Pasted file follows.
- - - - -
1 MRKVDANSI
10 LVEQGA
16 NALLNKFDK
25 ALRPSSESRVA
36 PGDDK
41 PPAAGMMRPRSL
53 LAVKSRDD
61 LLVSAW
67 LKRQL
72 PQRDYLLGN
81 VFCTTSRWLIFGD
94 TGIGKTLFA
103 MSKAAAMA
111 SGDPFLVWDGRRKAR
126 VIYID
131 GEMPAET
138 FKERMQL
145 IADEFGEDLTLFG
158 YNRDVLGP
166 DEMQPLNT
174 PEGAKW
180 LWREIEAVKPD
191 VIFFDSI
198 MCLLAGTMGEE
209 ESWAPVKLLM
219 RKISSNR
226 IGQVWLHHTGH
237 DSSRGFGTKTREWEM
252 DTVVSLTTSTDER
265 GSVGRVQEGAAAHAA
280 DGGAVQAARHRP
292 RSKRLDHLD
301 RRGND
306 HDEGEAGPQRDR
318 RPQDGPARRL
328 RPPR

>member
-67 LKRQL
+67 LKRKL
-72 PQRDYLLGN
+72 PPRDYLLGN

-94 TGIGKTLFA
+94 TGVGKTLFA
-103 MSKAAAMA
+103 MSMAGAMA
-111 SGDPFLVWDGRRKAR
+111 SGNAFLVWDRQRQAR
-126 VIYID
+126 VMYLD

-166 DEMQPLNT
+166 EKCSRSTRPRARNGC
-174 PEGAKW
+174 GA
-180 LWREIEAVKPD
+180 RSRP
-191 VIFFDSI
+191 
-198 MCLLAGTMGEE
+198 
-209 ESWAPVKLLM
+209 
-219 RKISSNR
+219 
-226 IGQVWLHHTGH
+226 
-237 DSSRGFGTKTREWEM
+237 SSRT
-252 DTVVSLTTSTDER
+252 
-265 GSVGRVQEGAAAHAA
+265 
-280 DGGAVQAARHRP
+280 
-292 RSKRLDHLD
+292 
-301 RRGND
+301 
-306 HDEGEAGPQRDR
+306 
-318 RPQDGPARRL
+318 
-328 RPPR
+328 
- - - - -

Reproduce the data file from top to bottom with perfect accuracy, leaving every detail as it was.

1 MRKVDANSI
10 LVEQGA
16 NALLNKFDK
25 ALRPSSESRVA
36 PGDDK
41 PPAAGMMRPRSL
53 LAVKSRDD
61 LLVSAW
67 LKRQL
72 PQRDYLLGN
81 VFCTTSRWLIFGD
94 TGIGKTLFA
103 MSKAAAMA
111 SGDPFLVWDGRRKAR
126 VIYID
131 GEMPAET
138 FKERMQL
145 IADEFGEDLTLFG
158 YNRDVLGP
166 DEMQPLNT
174 PEGAKW
180 LWREIEAVKPD
191 VIFFDSI
198 MCLLAGTMGEE
209 ESWAPVKLLM
219 RKISSNR
226 IGQVWLHHTGH
237 DSSRGFGTKTREWEM
252 DTVVSLTTSTDER
265 GSVGRVQEGAAAHAA
280 DGGAVQAARHRP
292 RSKRLDHLD
301 RRGND
306 HDEGEAGPQRDR
318 RPQDGPARRL
328 RPPR

>member
-67 LKRQL
+67 LKRKL
-72 PQRDYLLGN
+72 PPRDYLLGN

-94 TGIGKTLFA
+94 TGVGKTLFA
-103 MSKAAAMA
+103 MSMAGAMA
-111 SGDPFLVWDGRRKAR
+111 SGNAFLVWDRQRQAR
-126 VIYID
+126 VMYLD

-166 DEMQPLNT
+166 EKCSRSTRPRARNGC
-174 PEGAKW
+174 GA
-180 LWREIEAVKPD
+180 RSRP
-191 VIFFDSI
+191 
-198 MCLLAGTMGEE
+198 
-209 ESWAPVKLLM
+209 
-219 RKISSNR
+219 
-226 IGQVWLHHTGH
+226 
-237 DSSRGFGTKTREWEM
+237 SSRT
-252 DTVVSLTTSTDER
+252 
-265 GSVGRVQEGAAAHAA
+265 
-280 DGGAVQAARHRP
+280 
-292 RSKRLDHLD
+292 
-301 RRGND
+301 
-306 HDEGEAGPQRDR
+306 
-318 RPQDGPARRL
+318 
-328 RPPR
+328 